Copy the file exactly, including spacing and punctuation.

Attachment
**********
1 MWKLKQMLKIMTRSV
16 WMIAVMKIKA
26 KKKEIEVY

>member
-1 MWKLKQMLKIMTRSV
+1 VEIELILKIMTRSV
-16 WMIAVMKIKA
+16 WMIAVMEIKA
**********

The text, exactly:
1 MWKLKQMLKIMTRSV
16 WMIAVMKIKA
26 KKKEIEVY

>member
-1 MWKLKQMLKIMTRSV
+1 VEIELILKIMTRSV
-16 WMIAVMKIKA
+16 WMIAVMEIKA